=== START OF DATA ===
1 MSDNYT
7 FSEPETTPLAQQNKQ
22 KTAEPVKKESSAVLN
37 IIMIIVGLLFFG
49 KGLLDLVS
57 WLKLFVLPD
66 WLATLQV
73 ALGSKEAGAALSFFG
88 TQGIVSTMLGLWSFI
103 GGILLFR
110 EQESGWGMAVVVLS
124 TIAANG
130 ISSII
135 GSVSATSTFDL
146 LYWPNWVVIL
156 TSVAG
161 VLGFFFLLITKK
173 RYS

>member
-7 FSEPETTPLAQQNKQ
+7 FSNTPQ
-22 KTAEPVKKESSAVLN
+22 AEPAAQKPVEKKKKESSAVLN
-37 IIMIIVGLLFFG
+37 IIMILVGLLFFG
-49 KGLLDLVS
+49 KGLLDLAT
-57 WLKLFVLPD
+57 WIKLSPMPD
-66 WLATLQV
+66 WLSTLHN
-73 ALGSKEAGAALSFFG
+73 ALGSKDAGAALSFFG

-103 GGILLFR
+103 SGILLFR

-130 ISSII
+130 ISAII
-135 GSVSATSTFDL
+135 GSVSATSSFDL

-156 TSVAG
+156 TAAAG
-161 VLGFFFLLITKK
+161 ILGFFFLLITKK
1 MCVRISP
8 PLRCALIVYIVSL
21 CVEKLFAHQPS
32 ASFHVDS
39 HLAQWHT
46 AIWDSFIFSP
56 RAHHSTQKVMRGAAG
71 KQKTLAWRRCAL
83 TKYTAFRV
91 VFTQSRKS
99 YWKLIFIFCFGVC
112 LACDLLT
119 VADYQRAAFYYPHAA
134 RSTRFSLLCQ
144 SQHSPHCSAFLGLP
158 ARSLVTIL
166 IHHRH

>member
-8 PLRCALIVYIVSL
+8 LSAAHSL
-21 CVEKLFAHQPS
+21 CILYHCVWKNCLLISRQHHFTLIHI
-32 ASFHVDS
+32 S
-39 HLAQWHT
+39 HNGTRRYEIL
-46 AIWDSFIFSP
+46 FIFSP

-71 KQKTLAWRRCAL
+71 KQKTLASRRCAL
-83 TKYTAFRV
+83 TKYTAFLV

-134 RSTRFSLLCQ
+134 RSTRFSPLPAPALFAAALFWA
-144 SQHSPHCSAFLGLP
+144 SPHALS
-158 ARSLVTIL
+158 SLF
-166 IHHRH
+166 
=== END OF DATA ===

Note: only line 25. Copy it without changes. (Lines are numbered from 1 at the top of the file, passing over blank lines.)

+37 IIMILVGLLFFG